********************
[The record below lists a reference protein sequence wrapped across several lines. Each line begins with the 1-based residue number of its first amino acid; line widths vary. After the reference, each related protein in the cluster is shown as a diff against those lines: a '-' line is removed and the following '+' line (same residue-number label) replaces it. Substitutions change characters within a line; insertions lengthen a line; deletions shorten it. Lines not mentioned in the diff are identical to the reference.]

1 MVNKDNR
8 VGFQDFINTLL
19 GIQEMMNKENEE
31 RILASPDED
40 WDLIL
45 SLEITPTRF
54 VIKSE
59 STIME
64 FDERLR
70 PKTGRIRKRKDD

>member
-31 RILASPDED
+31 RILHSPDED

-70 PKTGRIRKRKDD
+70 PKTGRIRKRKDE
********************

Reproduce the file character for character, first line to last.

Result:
[The record below lists a reference protein sequence wrapped across several lines. Each line begins with the 1-based residue number of its first amino acid; line widths vary. After the reference, each related protein in the cluster is shown as a diff against those lines: a '-' line is removed and the following '+' line (same residue-number label) replaces it. Substitutions change characters within a line; insertions lengthen a line; deletions shorten it. Lines not mentioned in the diff are identical to the reference.]

1 MVNKDNR
8 VGFQDFINTLL
19 GIQEMMNKENEE
31 RILASPDED
40 WDLIL
45 SLEITPTRF
54 VIKSE
59 STIME
64 FDERLR
70 PKTGRIRKRKDD

>member
-31 RILASPDED
+31 RILHSPDED

-70 PKTGRIRKRKDD
+70 PKTGRIRKRKDE